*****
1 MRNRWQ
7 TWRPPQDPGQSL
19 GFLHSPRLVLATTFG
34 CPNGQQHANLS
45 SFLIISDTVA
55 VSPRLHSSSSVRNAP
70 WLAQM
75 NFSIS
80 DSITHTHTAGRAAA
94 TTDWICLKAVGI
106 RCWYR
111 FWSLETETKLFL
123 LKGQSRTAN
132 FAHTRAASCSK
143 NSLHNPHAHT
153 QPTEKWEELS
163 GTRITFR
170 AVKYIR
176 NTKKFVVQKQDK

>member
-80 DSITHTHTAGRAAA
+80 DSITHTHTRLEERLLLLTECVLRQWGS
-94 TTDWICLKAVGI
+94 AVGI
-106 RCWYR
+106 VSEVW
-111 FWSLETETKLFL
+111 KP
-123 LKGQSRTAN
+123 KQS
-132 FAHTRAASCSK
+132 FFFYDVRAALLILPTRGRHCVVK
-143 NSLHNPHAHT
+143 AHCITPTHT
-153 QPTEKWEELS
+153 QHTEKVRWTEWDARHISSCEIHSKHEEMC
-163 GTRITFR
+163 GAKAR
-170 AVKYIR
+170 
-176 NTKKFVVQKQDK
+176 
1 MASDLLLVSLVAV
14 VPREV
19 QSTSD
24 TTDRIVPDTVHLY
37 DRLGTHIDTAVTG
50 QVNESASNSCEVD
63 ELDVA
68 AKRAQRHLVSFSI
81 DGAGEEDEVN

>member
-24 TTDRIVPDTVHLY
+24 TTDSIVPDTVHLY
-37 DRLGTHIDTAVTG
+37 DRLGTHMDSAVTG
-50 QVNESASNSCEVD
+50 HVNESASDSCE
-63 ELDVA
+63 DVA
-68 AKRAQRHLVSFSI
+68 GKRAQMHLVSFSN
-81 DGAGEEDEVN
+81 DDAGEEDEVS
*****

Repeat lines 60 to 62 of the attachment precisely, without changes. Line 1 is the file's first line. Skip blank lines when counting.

+63 DVA
-68 AKRAQRHLVSFSI
+68 GKRAQMHLVSFSN